If you’re self-employed you have access to the same mortgage deals as an employed person but you’ll need to supply more evidence to prove you have a reliable income, such as 2 or more years’ of accounts, which should be prepared by an accountant, tax documents and evidence of work coming up or income sources.
It will be harder to get a mortgage if you have accounts for less than 2 years but, as with taking out any mortgage, the more deposit you have and the better your credit history, the greater your chances of success.
Lending and affordability criteria for self-employed people will vary between lenders and depend on whether you are a sole trader or in a partnership, or have a limited company.
A mortgage adviser will be able to help you find a bank or building society with criteria that best suit your circumstances. This also reduces your chances of being rejected for a mortgage, which can damage your credit score.
If you have a poor credit history, because you’ve missed mortgage, loan or credit card payments, had county court judgements against you for not paying off debt or been bankrupt for example, your choice of mortgage lenders will be more limited. However, many mainstream lenders will still lend to people with bad credit and have different levels of credit problems they are prepared to accept.
Here are examples of what some of the biggest lenders say they will accept or ignore when assessing your credit history:
If you’re not a first-time buyer, bankruptcy if you were discharged at least 6 years ago.
If you’re not a first-time buyer, an IVA (individual voluntary arrangement – an agreement you make with your creditors to pay off your debts over time) if it was completed at least 6 years ago.
County court judgements more than 3 years old are only considered on a case-by-case basis.
Bankruptcy or an IVA, debt management arrangement or debt relief order registered more than 6 years ago.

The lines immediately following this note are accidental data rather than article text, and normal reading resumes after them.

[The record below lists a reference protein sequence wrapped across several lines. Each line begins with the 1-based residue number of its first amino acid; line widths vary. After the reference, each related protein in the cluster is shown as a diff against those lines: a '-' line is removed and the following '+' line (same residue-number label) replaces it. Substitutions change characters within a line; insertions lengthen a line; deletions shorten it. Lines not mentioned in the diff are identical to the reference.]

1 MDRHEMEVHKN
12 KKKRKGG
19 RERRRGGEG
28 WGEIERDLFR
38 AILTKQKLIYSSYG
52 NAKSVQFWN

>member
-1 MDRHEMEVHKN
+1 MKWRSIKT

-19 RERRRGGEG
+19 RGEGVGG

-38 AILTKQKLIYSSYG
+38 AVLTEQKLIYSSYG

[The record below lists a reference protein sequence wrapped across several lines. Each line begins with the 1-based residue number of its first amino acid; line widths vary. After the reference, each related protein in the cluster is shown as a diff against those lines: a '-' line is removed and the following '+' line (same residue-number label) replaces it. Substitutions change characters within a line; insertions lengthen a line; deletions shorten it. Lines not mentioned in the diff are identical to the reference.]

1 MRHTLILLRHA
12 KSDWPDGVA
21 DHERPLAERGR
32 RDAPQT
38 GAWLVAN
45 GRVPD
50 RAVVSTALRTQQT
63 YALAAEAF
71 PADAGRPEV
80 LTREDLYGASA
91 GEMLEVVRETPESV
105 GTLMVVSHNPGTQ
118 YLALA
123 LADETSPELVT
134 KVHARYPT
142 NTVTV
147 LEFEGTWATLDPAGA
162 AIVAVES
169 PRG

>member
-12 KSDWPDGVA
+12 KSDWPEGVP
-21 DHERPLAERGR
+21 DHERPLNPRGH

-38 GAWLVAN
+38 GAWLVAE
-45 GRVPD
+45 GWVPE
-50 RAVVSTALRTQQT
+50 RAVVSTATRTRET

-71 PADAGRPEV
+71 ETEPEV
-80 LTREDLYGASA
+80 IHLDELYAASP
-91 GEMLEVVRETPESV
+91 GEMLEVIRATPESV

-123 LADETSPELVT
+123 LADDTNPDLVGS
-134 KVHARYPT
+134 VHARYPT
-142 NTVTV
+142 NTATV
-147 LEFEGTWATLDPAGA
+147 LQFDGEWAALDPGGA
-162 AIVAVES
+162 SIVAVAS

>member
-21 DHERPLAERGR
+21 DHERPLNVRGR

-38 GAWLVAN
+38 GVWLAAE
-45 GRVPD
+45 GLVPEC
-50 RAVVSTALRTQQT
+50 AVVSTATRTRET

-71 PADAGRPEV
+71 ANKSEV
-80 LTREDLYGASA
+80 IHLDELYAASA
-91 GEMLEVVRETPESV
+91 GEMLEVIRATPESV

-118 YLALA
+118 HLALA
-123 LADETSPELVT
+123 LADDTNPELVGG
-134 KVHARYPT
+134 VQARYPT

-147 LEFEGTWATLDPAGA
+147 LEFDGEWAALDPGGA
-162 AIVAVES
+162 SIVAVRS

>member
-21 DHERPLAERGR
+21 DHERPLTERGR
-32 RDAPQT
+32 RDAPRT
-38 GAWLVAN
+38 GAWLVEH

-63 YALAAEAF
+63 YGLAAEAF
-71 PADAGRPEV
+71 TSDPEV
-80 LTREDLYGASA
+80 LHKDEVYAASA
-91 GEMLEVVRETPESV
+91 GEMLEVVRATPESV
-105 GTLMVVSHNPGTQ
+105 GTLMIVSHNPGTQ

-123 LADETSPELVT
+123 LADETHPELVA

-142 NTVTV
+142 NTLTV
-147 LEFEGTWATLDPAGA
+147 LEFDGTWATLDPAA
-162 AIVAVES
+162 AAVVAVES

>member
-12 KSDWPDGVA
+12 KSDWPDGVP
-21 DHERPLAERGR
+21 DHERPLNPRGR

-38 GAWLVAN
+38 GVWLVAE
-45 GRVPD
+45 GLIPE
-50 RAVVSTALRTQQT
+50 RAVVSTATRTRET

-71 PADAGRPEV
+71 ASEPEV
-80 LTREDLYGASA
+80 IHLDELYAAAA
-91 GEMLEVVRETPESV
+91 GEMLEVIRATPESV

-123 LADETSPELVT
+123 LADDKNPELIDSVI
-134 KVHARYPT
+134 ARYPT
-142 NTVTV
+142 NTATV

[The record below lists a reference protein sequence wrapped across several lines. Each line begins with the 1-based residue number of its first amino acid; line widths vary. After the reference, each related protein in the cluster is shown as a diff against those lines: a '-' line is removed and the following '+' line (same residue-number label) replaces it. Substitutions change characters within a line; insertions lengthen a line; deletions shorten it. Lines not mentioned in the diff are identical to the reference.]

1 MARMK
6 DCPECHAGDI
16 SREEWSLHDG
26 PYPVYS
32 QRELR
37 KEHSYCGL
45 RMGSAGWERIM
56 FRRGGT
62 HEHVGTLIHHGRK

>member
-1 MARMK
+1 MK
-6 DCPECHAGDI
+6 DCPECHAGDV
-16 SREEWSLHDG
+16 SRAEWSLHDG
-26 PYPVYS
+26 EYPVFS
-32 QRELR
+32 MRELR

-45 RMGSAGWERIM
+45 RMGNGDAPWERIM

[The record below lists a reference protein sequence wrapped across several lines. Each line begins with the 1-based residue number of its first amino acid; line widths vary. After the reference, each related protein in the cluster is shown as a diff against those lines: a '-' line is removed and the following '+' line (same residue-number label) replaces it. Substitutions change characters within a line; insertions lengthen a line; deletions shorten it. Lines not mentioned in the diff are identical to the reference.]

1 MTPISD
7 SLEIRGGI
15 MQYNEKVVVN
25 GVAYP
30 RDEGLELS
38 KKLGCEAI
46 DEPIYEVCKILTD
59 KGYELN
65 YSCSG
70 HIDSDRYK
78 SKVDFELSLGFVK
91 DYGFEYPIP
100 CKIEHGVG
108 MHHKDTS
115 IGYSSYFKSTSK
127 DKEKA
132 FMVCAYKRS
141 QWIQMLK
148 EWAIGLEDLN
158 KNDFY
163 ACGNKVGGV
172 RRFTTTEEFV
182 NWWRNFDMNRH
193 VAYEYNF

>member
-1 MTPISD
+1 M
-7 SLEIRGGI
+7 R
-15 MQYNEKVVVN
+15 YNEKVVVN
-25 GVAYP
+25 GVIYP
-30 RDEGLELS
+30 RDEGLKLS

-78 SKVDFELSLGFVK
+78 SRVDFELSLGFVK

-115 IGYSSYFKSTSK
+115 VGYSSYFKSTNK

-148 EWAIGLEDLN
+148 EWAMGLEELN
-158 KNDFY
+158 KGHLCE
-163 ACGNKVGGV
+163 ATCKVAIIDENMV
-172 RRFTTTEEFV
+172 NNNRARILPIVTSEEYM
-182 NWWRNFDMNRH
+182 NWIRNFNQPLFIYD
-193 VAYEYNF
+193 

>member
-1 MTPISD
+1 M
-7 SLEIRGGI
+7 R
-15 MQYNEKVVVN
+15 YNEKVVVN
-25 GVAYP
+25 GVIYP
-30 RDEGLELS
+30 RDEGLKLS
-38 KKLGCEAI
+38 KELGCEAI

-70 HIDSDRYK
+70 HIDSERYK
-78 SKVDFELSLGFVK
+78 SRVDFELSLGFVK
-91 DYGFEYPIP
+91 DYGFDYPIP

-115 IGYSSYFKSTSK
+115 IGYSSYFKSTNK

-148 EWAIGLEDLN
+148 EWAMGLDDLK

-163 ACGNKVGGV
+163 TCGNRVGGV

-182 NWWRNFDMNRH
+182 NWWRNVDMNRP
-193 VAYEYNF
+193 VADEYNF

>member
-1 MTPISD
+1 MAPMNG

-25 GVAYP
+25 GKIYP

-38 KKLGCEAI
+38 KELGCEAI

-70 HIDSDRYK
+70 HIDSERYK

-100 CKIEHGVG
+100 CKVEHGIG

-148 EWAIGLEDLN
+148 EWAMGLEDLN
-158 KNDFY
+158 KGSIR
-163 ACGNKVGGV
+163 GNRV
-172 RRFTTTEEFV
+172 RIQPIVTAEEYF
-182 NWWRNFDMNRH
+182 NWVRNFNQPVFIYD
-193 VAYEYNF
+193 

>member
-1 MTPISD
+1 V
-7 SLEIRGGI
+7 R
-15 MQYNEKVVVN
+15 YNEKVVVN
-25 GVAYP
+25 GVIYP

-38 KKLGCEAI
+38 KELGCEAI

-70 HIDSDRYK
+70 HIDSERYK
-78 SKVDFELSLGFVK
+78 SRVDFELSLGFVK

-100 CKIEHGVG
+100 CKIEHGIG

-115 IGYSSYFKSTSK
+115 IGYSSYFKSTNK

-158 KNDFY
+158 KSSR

County court judgements more than 6 years ago.
Bankruptcy if you have been discharged for more than 3 years.
Bankruptcy order or an IVA if it was more than 6 years ago.
It will consider applicants who have missed unsecured loan payments in the past.
If you have more serious credit problems, you may need to go to a specialist lender that specifically caters for people with a poor credit history. Speak to a mortgage adviser to find one that is likely to lend to you.
If you would like a mortgage with flexible features, such as the ability to over or underpay your mortgage, take payments holidays or borrow money back that you’ve overpaid, you may want to look at specific lenders that offer these types of products. However, most lenders will let you overpay by a certain amount each year, often up to 10%. This could help you pay off your mortgage early and save on interest.
Offset mortgages let you offset your savings against your mortgage to save on interest. For example, if you have a mortgage for £200,000 and £20,000 in savings you only pay interest on £180,000. This interest saving either goes towards reducing your monthly payment or, if you pay the same as you would have paid without offsetting, you’ll end up paying your mortgage off earlier.
Scottish Widows is one lender that offers flexible mortgages. It lets you offset your savings against your mortgage and you can borrow more after 6 months if your mortgage is less than the maximum amount you can borrow.
Lenders to go to for offset mortgages include Barclays, Clydesdale and Yorkshire Banks, Coventry Building Society and Yorkshire Building Society.
If you need a mortgage to buy a property you plan to let out, or you’re remortgaging a buy-to-let property, you’ll need to choose a bank or building society that offers buy-to-let mortgages.
These work differently to residential mortgages. They are usually interest-only so at the end of your mortgage term you’ll need to pay the loan off in full, which you might do by selling the property if its value is high enough.
Interest rates and fees are usually higher than for residential mortgages and you need to put down a bigger deposit of 20% to 40% of the property’s value.
The way lenders work out the maximum amount they are prepared to lend you is also different. Rather than using a percentage of the value of the property you’re buying it’s based on the monthly rental income you expect to get from the property, which may need to be 25% to 45% higher than your mortgage interest payment.
While there are specialist buy-to-let lenders, many of the big banks and building societies offer buy-to-let loans. These include Barclays, Halifax, NatWest, Royal Bank of Scotland and Virgin Money. To get the best deals for smaller deposits you may need to go to specialist lenders. Again, a mortgage adviser can help you find one that suits your circumstances.
Unlike residential mortgages, buy-to-let mortgages are not regulated by the Financial Conduct Authority (unless you are letting the property to a member of your close family) because they are considered to be commercial products. This means different affordability rules apply.